A good pair of breeches is paramount to a rider’s success. But with so many types and styles out there, it can be overwhelming looking at a website or walking into a store. So I’ve compiled a helpful guide on the different types of riding pants you may come across in your search!
To begin, there are two main styles of breeches for english riding. Knee patch and full seat. Which type you choose depends on your discipline and personal preference.
Arguably the most popular style is knee patch. This refers to the grip system that is only found on the inside of the breeches knee areas. Normally made from suede patches or silicone grips, the point of these is to help the rider have more grip where their pants make contact with the saddle. This style of breeches are popular with hunter jumper riders as well as fox hunters and those who ride casually. These riders spend the majority of their time “out of the tack” aka in a half seat while cantering so it’s important that they are not too “stuck” in the saddle.
This style gets their name because the entire seat of the breeches are covered in a grippy patch, again either with suede or silicone. Popular with dressage, event, and other riders who need extra support while remaining seated in the tack. Also great for when you need some “stickability” on a frisky horse.
When it comes to breeches for showing, it’s all about being classic and conservative. What color and type of breeches you choose will pertain to your style of riding. But you’ll want a nice structured pair that you can wear with a belt.
- Knee patch
- Beige/tan color (sometimes white is permitted for certain classes)
- No crazy logos
*When competing in a hunter derby, mid-rise breeches are best to ensure your shadbelly points lay properly
- Knee patch or full seat
- Beige/tan color for schooling and smaller classes. White for classics and grand prixs.
- Can be more flashy with logos and bling
- Full seat
- Rider’s and trainer’s discretion on level of “bling”
- Full seat or knee patch
- White for dressage, white/tan for XC, normally white for showjumping
Riders have a lot more choice when it comes to their schooling pants! When having a lesson or attending a clinic, you may want to keep it a bit more conservative, but other than that go crazy. There are plenty of colors, patterns, and embellishments to choose from. The main priority is that these breeches are comfortable and allow a good freedom of movement. My biggest suggestion is to try a bunch of different brands and styles so you can really find the pairs that work the best for you.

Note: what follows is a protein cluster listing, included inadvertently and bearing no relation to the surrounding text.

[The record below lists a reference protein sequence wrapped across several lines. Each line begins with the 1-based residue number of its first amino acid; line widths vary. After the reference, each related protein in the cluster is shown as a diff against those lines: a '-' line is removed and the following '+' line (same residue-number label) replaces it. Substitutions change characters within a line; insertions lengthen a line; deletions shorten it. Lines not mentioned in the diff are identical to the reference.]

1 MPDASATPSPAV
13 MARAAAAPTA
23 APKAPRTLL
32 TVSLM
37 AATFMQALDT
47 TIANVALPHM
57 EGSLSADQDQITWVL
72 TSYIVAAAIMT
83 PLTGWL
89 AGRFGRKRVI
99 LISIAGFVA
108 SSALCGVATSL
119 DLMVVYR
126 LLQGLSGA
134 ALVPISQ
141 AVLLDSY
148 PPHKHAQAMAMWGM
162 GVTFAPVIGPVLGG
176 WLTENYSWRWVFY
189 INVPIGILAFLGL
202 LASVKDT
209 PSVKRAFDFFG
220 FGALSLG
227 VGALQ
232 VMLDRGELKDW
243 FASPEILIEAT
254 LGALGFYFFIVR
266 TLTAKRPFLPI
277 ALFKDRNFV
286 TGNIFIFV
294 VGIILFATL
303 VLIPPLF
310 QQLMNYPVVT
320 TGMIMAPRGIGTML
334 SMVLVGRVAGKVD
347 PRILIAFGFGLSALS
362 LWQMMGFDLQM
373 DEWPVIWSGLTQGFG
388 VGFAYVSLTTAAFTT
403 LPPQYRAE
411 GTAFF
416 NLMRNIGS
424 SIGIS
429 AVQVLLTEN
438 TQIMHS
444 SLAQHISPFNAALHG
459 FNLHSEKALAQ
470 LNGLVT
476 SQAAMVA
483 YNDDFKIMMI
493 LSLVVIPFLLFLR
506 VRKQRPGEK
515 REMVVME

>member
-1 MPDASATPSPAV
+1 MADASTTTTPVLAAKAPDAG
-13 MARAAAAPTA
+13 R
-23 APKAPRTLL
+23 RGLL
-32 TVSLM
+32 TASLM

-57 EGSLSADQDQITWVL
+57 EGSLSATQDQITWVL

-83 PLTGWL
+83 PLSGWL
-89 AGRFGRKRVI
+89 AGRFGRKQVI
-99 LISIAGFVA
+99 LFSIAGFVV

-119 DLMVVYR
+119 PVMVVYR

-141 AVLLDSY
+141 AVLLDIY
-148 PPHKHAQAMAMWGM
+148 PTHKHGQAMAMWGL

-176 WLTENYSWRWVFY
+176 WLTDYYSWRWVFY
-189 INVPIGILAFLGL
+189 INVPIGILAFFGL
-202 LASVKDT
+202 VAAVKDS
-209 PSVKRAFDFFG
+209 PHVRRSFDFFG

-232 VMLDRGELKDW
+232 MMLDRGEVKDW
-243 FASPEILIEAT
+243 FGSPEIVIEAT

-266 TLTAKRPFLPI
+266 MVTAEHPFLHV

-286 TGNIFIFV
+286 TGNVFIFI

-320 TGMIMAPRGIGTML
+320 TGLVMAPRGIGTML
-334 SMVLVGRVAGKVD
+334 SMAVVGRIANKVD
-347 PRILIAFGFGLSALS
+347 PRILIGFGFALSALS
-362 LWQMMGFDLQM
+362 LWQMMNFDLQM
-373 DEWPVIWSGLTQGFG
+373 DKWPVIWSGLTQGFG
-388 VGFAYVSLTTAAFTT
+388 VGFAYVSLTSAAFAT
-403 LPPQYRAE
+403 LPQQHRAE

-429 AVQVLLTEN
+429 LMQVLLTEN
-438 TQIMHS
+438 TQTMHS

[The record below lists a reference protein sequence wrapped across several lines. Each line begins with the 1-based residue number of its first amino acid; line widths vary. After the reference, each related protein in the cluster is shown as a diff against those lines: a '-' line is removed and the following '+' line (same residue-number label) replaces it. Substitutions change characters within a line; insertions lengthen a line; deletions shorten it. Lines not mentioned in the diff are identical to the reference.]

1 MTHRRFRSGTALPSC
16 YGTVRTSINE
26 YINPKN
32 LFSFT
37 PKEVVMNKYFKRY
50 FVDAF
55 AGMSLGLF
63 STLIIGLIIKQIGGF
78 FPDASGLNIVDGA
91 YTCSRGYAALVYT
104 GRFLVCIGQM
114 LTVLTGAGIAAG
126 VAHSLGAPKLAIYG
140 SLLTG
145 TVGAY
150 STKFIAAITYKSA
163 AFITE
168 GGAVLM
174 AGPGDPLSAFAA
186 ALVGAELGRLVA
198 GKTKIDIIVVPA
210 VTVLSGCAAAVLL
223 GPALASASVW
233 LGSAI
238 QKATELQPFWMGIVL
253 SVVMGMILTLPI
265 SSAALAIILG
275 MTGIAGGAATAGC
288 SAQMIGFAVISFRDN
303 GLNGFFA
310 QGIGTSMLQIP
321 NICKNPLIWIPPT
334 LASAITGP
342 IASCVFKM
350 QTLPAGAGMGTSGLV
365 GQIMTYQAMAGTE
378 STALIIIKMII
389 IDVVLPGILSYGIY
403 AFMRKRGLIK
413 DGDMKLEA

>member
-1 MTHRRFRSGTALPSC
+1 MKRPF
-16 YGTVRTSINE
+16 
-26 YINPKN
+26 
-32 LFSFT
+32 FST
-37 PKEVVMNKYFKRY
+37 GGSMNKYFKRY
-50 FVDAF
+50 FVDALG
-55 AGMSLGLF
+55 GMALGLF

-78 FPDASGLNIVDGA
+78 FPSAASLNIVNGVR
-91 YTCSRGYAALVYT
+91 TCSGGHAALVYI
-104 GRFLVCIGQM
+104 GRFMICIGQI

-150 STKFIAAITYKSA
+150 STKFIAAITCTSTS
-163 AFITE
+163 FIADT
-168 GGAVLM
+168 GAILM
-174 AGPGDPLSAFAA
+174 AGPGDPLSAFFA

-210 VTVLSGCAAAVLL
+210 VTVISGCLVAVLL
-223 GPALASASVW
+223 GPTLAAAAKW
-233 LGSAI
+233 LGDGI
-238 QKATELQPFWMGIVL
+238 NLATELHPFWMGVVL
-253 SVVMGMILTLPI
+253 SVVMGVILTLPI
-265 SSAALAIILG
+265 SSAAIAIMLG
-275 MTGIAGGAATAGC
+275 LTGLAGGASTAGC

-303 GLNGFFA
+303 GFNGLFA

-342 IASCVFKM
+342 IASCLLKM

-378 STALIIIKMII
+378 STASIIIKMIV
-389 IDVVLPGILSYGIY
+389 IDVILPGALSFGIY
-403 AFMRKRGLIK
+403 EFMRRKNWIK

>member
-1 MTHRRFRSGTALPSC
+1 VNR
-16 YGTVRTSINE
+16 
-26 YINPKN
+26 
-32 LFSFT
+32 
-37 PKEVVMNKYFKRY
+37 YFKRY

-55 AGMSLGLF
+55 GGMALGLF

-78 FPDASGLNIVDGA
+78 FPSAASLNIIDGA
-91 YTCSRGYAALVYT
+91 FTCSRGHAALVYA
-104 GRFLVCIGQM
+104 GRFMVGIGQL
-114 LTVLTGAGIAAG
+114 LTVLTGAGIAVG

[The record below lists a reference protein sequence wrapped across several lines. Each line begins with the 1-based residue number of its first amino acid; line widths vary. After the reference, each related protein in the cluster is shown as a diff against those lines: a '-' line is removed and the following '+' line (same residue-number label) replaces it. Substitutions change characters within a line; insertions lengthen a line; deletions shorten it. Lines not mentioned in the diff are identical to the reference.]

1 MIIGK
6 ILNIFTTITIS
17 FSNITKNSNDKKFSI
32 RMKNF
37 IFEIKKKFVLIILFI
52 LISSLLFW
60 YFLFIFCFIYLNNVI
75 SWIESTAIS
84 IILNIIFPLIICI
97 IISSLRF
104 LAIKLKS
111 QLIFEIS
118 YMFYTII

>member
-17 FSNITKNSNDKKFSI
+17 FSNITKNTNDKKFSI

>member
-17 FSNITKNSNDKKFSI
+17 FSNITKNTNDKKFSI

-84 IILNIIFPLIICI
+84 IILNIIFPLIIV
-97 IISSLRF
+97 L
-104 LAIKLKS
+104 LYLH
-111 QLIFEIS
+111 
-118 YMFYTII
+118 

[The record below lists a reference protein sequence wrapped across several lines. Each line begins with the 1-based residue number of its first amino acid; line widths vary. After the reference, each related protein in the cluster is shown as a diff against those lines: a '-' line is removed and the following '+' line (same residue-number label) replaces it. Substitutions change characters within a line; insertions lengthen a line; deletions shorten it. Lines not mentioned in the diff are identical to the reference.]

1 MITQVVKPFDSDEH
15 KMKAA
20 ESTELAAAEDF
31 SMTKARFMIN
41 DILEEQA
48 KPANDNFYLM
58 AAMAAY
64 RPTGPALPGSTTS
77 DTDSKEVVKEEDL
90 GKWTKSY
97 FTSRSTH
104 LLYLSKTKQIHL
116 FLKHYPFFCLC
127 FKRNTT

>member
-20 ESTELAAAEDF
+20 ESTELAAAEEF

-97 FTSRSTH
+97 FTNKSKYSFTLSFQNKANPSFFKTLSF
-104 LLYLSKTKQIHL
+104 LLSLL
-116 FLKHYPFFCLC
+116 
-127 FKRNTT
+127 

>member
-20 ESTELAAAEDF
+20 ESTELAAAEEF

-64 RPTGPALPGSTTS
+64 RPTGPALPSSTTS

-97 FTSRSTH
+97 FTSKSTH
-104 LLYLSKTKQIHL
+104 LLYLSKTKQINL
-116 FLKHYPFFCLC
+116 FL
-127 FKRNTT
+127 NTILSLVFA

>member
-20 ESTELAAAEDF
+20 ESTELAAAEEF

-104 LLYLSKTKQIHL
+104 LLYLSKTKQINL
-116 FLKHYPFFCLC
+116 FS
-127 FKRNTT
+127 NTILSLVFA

- A popular style of schooling “breeches” are actually riding tights. Tights are slightly different from traditional breeches as they are made with more stretchy fabric and prioritize comfort over style. Most are made from a spandex/polyester blend and offer more stretch freedom of movement than other options. Riding tights and leggings don’t normally have belt loops so they are for casual riding and schooling. Available in knee patch and full seat options, once you give tights a try you may never put breeches on again.
- The great thing about riding tights and some breeches, they are also useful for other activities. I use my tights not only for riding, but also for yoga, biking, hiking, and just working out in general! They are very similar to athletic leggings so you might as well kill two birds with one stone and find some pants that you can wear for everything. Ariat even makes the Tek Tight which doesn’t feature a knee patch- so are really great for everyday activities.
Riding is majorly an outdoor activity so helping riders handle the elements is paramount. Luckily there are pants made specifically for the different seasons.
- Winter riding breeches and tights are designed to keep riders warm in even the coldest months without being too bulky while in the saddle. They are typically water and wind resistant and feature a soft and cozy fleece lining for extra warmth.
- On the opposite end of the spectrum there are also riding pants made specifically for the hotter months. These are typically made with performance materials that are designed to be lightweight and wick moisture. Some summer options even have cooling treated fabrics such as IceFil and Freeze Point.
A Kimberwick bit is useful for a pony that is more difficult to control, but it must be used with care and expertise since it’s easy to accidentally cause harm to the horse. Let’s look at Kimberwicks in-depth.
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